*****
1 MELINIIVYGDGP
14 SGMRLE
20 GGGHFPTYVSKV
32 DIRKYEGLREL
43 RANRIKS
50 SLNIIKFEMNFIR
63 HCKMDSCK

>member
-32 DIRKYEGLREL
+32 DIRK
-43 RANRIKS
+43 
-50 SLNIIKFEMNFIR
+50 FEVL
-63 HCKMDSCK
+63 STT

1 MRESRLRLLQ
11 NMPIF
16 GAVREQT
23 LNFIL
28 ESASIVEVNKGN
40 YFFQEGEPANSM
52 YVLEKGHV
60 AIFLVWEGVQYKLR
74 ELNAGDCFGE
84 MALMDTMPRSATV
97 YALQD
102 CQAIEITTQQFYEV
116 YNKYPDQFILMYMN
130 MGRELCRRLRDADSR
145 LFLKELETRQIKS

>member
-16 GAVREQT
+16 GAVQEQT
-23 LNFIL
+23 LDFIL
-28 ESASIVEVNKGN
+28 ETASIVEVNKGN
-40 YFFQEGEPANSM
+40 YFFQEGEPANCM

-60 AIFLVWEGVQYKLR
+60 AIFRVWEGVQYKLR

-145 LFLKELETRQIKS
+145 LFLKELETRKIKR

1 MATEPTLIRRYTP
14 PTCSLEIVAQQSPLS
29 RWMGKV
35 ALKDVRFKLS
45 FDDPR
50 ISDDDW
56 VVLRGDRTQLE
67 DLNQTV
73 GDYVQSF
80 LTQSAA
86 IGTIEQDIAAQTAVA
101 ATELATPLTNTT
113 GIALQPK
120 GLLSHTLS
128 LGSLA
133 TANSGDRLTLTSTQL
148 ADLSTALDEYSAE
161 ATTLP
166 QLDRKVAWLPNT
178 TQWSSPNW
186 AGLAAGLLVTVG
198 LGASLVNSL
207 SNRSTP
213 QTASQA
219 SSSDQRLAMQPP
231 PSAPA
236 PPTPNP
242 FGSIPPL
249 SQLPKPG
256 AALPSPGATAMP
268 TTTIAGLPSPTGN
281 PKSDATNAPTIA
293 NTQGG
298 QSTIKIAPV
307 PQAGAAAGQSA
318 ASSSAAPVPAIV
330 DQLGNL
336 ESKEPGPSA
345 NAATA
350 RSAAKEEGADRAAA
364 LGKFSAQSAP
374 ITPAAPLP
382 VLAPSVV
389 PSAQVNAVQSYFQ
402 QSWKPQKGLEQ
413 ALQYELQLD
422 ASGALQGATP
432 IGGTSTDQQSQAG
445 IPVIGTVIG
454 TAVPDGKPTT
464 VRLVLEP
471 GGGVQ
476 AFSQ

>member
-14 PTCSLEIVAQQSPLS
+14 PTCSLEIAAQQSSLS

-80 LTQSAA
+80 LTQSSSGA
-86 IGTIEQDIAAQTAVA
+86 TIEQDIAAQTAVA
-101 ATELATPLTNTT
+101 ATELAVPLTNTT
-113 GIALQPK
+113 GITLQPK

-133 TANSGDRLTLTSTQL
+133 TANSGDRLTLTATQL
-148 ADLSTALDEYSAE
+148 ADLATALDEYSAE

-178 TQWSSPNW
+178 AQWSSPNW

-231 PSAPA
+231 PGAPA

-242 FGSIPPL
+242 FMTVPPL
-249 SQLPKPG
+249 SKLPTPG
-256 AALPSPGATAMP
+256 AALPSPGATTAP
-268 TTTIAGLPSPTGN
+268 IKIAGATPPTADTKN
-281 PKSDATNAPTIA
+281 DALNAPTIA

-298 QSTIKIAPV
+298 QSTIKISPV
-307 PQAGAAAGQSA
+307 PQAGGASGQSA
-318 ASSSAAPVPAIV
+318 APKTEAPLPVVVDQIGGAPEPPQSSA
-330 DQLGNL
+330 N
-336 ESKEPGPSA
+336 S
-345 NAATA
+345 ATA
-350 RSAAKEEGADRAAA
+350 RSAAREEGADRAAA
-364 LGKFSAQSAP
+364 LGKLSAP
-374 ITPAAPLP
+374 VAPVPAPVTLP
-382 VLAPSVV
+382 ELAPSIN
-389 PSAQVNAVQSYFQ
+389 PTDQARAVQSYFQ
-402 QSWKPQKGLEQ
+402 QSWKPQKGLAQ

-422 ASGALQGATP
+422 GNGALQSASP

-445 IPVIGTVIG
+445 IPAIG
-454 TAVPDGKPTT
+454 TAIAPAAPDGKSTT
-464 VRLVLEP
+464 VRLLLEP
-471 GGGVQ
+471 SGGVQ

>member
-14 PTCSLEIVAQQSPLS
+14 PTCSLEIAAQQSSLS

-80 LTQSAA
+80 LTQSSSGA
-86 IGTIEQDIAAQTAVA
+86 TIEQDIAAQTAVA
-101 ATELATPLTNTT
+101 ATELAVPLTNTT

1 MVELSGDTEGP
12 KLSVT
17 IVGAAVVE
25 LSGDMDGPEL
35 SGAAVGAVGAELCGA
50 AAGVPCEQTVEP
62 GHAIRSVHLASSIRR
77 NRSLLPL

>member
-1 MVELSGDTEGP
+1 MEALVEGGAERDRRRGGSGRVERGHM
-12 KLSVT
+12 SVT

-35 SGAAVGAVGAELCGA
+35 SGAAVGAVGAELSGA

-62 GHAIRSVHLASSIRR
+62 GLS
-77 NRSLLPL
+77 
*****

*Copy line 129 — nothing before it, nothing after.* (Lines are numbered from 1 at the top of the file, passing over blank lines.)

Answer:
-307 PQAGAAAGQSA